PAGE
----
Story: Jerry Stahl (Ben Stiller) had dreams of writing masterpieces for Hollywood and once he traveled to Los Angeles, he was able to find success, even if not exactly how he pictured. Stahl would find that success in television, as the lead writer for show called Mr. Chompers, a sitcom about an alien puppet that lives with a suburban family. Stahl brings in a big salary, is praised by his peers, and even finds romance, with the beautiful Sandra (Elizabeth Hurley). That success enables him to indulge in some new habits, as Stahl develops a severe heroin addiction, spending more per week than even his television writing gig pays, so he is always on the brink. Even though his writing has made Mr. Chompers a big hit, his out of control behavior has his job at risk quite often, while his personal relationships don’t fare much better, but can he get it together before its too late?
Entertainment Value: Permanent Midnight has a wild premise, one that lets us witness Ben Stiller as a heroin abusing, heavy sweating writer from the classic 80s sitcom, ALF. In the movie the show has a different name of course, this is the true story of Jerry Stahl, who wrote for ALF and eventually wrote about his drug fueled journey in Hollywood. As you can imagine, this can be dark at times, but I think it could have been much darker, so while it shows some terrible decisions, it never reaches those kind of Trainspotting levels. The story unfolds via flashbacks as we sit with Stahl and a new lover, so it can be a little disjointed, but by no means hard to follow. I loved the scenes where he tries to balance his drug abuse with his work on the ALF show, as it seems so surreal and hard to believe, but then you remember how off the wall ALF was and it kind of makes sense. The pace is good and never feels slow, while some sections speed and slow along with Stahl’s drug use, so it holds interest throughout. I think Permanent Midnight is a well made, interesting movie that not only tells a dark, wild real life narrative, but also lets us see Stiller in one of his best roles. I’d recommend this to fans of Stiller, 90s cinema, or ALF, so that’s a solid recommendation.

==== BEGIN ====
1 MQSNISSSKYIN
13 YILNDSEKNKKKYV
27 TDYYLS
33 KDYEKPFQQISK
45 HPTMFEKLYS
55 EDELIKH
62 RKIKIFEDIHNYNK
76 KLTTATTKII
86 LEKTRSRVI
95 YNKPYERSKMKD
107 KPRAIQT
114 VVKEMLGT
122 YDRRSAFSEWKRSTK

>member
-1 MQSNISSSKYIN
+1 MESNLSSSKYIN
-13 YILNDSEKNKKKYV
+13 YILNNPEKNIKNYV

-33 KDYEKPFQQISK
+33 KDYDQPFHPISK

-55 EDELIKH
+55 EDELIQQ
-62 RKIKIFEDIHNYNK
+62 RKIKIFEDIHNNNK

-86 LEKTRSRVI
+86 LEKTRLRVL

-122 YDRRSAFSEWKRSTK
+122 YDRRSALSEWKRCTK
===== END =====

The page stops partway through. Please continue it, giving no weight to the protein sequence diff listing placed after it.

As I watched Ben Stiller in this one, I couldn’t help but wonder what his career might have looked like if he stayed in these kind of dramatic roles. Of course, his massive success in comedies made him one of Hollywood’s top draws, but Stiller shows here he has tremendous dramatic skills, as well as a knack for darker comedic moments. There is an absurd edge on some parts of his performance, but he balances it well and ensures that while Stahl’s antics lead to some ridiculous moments, it all seems believable and at least somewhat grounded. I remember being impressed when Permanent Midnight first released, but even more so now, after seeing Stiller step away from serious movies for the most part in favor of light comedies. Peter Greene has a smaller role, but his scenes with Stiller are some of the most memorable ones here, thanks to Greene’s odd energy. The cast also includes Elizabeth Hurley, Fred Willard, Maria Bello, and Cheryl Ladd.